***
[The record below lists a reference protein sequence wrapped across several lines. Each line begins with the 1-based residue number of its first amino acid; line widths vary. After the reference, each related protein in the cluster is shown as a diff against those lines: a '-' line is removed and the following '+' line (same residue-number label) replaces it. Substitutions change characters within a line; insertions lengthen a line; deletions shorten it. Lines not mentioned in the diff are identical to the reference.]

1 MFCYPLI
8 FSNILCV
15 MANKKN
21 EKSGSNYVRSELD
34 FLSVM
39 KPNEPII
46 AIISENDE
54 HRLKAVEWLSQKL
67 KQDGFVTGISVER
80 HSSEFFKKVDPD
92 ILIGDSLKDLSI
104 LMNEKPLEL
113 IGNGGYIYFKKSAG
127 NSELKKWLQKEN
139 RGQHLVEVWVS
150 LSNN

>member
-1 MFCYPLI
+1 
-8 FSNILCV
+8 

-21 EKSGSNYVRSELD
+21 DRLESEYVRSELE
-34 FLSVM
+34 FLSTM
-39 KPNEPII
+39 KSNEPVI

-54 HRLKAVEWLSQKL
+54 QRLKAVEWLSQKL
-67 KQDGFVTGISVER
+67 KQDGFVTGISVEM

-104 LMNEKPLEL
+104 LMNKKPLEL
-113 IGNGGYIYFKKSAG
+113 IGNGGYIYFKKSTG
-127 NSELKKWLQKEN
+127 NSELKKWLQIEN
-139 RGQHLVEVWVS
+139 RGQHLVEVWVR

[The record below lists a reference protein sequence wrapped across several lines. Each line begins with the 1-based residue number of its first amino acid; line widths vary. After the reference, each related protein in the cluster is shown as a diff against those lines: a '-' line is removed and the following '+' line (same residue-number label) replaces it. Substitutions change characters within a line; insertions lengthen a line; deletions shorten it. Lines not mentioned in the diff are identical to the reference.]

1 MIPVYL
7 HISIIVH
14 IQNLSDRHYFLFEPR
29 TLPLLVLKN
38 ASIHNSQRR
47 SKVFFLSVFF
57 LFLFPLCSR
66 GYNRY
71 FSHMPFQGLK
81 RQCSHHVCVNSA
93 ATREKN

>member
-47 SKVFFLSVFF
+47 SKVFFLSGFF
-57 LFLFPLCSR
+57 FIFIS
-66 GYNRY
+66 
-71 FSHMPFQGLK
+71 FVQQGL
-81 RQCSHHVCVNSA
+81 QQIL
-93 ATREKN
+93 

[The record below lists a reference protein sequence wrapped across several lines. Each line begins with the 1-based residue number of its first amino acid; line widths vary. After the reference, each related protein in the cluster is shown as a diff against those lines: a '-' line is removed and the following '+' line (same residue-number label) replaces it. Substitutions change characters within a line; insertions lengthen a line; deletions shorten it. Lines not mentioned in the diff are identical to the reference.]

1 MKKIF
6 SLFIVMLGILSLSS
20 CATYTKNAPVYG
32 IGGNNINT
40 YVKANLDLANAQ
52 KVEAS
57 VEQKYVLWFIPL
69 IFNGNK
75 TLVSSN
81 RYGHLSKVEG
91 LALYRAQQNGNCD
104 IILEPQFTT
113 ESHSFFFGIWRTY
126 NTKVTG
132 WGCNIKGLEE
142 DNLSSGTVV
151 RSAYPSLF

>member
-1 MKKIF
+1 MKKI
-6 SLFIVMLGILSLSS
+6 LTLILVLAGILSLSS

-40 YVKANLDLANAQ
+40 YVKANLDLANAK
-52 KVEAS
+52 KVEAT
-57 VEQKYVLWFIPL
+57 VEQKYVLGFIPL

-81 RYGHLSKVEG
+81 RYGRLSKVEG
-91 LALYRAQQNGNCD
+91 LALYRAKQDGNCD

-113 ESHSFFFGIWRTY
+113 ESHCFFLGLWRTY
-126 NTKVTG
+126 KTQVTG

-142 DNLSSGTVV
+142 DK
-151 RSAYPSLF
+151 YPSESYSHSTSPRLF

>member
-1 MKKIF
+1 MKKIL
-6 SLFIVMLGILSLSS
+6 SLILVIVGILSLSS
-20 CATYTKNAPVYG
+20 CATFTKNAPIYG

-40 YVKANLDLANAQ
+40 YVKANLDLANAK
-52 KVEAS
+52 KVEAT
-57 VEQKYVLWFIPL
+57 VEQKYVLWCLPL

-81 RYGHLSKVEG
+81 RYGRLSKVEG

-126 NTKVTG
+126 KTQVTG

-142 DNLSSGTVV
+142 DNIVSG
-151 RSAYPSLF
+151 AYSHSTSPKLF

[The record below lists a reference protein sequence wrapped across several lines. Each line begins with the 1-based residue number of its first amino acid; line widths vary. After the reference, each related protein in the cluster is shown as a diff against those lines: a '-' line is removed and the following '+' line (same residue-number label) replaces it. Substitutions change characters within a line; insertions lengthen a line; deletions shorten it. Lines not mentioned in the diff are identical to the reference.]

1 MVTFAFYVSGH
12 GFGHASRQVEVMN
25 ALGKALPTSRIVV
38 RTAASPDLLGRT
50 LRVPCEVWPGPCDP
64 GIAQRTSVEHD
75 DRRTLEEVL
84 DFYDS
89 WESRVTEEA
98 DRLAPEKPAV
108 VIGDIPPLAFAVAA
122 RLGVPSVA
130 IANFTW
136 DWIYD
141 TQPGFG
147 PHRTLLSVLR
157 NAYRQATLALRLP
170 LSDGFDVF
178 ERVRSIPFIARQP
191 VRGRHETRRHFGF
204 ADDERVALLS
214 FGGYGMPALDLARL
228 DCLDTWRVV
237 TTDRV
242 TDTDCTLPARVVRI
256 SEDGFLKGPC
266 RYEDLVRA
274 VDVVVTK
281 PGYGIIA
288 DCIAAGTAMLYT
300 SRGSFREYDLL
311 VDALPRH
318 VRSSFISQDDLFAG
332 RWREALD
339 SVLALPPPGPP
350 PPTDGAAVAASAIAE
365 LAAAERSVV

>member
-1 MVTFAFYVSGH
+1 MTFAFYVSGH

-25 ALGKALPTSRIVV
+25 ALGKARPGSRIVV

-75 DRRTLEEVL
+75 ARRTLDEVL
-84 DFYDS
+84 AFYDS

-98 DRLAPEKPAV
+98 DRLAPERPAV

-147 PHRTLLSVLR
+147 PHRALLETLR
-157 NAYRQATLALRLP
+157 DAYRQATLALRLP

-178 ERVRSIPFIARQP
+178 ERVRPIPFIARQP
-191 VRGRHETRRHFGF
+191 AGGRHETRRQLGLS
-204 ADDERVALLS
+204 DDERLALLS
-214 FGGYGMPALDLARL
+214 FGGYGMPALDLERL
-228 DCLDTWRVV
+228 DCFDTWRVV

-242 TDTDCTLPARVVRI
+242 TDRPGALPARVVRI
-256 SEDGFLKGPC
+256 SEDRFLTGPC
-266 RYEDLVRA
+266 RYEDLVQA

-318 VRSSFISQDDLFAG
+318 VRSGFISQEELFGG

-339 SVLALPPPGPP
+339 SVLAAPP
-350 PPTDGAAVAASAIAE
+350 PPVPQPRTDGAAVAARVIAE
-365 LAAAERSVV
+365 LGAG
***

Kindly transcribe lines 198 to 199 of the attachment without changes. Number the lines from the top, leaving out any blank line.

+318 VRSGFISQEELFGG

-339 SVLALPPPGPP